Actor Harrison Ford was involved in a nearly catastrophic collision with an airliner in California on Monday. The Hollywood star was piloting his private plane, a single-engine Husky, when he mistakenly missed the runway at the John Wayne Airport in Orange County, California, and landed instead on the taxiway, passing dangerously low over an American Airlines Boeing 737 preparing for takeoff.
Ford, 74, took off in his private Husky Aviat A-1C from Santa Monica airport on Monday and piloted the plane to John Wayne Airport in Orange County, California. The airport’s tower control cleared him to land the single-engine plane on runway 20-L, but he missed the runway and landed on a taxiway instead, NBC News reported.
The actor, who was in a serious plane crash in 2015, had been instructed to land on runway 20-L at John Wayne … https://t.co/KXpgLz3Nyn
— Kris barber (@KrisBrbr93) February 15, 2017
In the process, he barely averted an aviation disaster when he buzzed Dallas-bound American Airlines Flight 1546 approaching takeoff. The American Airlines Boeing 737 was carrying 110 passengers, with a crew of six.
The Boeing 737 took off safely minutes after the incident, according to the New York Daily News.
Air traffic control then told him that he had just committed a violation of air traffic safety rules by landing on the taxiway instead of the runway as instructed.
According to the New York Daily News, a spokesperson for the Federal Aviation Administration (FAA) confirmed on Monday afternoon that the agency was investigating an incident involving a single-engine Aviat Husky that landed on a taxiway that “runs parallel to the runway” at the John Wayne Airport in Orange County, California.
Harrison Ford in near-miss: 'Was that airliner meant to be underneath me?' https://t.co/b2taSbxjnH
— The Guardian (@guardian) February 15, 2017
But due to policy, the FAA spokesperson declined to confirm that it was the Han Solo actor who was involved in the incident. FAA reportedly insisted that the air-traffic controllers gave Ford clear instructions to land on the runway and he read back the instructions correctly, yet he landed on the wrong strip.
If Ford is found to be at fault he could lose his pilot’s license. Otherwise, he could receive a warning letter.
This is not the first time that Ford, a vintage plane collector and experienced pilot, has been involved in an air incident. He could be considered an accident-prone pilot after having been involved in multiple potentially fatal air accidents.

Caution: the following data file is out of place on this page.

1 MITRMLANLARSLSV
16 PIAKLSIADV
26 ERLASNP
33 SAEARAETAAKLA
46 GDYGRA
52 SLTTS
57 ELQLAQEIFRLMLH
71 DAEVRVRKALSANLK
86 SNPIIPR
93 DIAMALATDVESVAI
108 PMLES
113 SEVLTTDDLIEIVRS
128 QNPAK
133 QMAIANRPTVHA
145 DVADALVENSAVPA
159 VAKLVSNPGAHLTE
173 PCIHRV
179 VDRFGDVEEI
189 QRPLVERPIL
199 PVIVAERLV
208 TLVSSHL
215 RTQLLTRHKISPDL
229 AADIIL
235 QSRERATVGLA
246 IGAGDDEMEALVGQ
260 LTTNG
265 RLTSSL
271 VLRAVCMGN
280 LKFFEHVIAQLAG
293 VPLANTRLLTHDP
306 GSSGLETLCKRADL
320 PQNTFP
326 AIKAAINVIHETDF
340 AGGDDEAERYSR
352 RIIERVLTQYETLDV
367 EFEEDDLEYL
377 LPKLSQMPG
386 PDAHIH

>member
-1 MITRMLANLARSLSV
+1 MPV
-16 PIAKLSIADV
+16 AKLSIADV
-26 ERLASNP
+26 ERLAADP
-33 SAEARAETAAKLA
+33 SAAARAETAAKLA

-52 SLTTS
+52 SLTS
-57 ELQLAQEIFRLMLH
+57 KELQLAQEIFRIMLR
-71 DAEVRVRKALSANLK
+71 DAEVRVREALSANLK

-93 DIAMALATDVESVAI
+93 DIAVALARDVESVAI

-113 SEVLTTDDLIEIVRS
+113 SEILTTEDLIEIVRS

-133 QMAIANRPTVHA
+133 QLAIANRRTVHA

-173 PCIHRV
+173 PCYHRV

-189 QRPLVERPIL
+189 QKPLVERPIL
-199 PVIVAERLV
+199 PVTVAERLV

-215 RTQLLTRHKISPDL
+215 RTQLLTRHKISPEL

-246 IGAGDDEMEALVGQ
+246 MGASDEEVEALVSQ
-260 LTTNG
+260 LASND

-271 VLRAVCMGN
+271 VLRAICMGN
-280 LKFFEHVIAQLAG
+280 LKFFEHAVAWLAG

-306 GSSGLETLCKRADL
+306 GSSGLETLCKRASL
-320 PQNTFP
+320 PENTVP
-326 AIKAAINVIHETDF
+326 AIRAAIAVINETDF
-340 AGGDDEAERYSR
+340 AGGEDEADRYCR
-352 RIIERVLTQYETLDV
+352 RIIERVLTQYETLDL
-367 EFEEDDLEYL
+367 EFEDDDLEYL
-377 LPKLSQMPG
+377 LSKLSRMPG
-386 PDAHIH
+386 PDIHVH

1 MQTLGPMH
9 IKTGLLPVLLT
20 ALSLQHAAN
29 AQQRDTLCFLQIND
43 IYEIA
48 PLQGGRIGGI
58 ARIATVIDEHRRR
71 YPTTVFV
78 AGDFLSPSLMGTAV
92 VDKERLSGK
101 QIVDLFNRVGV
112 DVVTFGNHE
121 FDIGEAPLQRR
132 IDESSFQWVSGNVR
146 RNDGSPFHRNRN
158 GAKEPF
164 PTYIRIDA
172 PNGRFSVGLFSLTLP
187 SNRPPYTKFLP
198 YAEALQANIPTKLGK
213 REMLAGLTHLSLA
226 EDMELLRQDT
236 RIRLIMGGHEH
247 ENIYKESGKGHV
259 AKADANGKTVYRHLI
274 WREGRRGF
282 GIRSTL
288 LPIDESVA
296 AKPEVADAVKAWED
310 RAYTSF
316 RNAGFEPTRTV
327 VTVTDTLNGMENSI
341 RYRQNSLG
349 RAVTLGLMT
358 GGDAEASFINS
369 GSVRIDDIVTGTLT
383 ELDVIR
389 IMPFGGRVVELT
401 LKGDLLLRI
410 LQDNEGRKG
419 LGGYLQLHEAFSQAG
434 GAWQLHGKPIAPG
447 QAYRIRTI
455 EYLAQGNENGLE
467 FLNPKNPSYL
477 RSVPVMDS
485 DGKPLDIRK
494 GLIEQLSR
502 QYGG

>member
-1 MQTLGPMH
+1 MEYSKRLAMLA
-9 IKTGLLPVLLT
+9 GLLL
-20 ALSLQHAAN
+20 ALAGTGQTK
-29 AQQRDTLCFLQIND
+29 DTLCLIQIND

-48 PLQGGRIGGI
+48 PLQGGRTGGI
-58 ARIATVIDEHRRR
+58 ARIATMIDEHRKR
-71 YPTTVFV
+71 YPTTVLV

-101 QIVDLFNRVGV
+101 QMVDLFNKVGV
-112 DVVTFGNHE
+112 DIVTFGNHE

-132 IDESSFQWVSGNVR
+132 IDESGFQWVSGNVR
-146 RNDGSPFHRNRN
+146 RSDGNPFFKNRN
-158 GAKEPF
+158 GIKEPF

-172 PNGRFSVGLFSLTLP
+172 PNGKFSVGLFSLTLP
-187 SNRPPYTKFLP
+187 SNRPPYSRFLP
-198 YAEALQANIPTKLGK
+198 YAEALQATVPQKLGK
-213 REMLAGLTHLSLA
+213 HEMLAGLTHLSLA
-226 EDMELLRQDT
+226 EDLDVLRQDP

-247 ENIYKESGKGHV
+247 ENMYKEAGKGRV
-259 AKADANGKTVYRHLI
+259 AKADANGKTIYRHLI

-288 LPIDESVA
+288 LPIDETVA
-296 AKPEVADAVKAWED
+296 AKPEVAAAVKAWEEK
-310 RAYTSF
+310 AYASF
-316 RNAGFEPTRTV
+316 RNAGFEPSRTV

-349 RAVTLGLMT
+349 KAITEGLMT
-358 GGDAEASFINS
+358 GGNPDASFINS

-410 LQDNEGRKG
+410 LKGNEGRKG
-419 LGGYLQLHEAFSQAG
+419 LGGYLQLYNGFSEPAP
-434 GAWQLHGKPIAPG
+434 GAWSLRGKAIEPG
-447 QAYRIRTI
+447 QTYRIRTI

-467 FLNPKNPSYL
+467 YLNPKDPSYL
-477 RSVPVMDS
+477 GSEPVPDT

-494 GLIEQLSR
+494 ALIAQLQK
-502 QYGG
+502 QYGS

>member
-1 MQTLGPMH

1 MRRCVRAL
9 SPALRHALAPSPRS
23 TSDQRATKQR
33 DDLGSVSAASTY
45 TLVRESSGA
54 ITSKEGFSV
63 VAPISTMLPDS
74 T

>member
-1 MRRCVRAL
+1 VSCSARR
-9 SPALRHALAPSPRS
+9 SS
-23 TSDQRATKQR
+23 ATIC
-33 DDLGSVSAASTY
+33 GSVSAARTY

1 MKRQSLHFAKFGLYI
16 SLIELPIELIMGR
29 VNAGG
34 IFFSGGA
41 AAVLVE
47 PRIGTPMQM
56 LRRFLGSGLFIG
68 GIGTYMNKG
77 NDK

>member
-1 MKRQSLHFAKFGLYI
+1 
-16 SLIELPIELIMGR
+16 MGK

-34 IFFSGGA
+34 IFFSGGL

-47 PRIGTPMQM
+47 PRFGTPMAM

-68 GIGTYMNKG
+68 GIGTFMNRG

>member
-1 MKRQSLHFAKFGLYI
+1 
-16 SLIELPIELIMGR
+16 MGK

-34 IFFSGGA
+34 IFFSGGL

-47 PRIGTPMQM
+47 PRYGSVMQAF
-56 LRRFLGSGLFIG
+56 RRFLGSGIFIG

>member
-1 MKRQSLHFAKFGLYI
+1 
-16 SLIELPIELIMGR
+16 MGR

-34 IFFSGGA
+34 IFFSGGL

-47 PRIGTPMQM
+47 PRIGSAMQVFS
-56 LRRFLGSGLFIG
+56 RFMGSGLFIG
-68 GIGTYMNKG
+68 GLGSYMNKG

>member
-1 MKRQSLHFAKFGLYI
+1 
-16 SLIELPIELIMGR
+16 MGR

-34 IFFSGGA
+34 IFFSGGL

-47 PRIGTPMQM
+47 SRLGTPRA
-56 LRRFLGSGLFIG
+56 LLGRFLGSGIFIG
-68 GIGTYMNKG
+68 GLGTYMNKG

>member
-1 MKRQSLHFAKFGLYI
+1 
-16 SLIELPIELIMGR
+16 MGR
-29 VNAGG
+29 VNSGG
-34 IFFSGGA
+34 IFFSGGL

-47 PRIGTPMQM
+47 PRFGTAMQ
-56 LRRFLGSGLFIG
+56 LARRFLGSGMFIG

— WWN (@WhispersNewsLTD) February 15, 2017
In 2015, he crashed-landed a vintage World War II-era plane from 3,000 feet after the engine failed. He managed to avoid residential neighborhoods by making an emergency landing on a Santa Monica golf course, hitting a tree on the way down, as reported by the Daily Mail.
— 360info Gate way (@360infogateway) February 15, 2017
He suffered a head injury and a broken arm in the accident. He was rushed to the hospital bleeding profusely from a lacerated scalp.
Earlier in 2000, he crash-landed a six-seat Beechcraft Bonanza on a runway during an emergency landing at the Lincoln Municipal Airport in Nebraska, but escaped unhurt. He crash-landed a helicopter in 1999 during a training session over the Lake Piru riverbed, northeast of Los Angeles.
He also sustained an ankle injury on the set of Star Wars: Episode VII, when the door of the Millennium Falcon spacecraft dropped and fell on him.
The Indiana Jones actor reportedly started taking flying lessons at 52 and over the years developed a passion for flying. He has acquired an impressive collection of vintage crafts he keeps at the Santa Monica Airport.
“I’m so passionate about flying, I often fly up the coast for a cheeseburger.”
— 96.3 BIG FM (@963bigfm) February 15, 2017
Although at 74, he is too old under FAA rules to fly a commercial aircraft, there is no age limit for private pilots. Older pilots are only required to pass a medical examination every two years.
The Hollywood star, married to actress Calista Flockhart, is an experienced pilot who collects vintage planes, cars, and motorbikes.
[Featured Image by Staff/Getty Images]